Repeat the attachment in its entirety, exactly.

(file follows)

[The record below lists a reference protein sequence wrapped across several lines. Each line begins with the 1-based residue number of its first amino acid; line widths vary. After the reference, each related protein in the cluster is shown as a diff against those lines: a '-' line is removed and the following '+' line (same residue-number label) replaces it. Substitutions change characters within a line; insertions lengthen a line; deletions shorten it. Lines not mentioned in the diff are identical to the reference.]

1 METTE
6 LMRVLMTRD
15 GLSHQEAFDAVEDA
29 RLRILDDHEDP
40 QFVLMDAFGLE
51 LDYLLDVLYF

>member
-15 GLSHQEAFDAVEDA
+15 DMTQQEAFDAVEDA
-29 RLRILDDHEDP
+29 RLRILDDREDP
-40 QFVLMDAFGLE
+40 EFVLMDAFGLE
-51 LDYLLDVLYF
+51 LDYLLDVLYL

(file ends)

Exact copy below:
[The record below lists a reference protein sequence wrapped across several lines. Each line begins with the 1-based residue number of its first amino acid; line widths vary. After the reference, each related protein in the cluster is shown as a diff against those lines: a '-' line is removed and the following '+' line (same residue-number label) replaces it. Substitutions change characters within a line; insertions lengthen a line; deletions shorten it. Lines not mentioned in the diff are identical to the reference.]

1 METTE
6 LMRVLMTRD
15 GLSHQEAFDAVEDA
29 RLRILDDHEDP
40 QFVLMDAFGLE
51 LDYLLDVLYF

>member
-15 GLSHQEAFDAVEDA
+15 DMTQQEAFDAVEDA
-29 RLRILDDHEDP
+29 RLRILDDREDP
-40 QFVLMDAFGLE
+40 EFVLMDAFGLE
-51 LDYLLDVLYF
+51 LDYLLDVLYL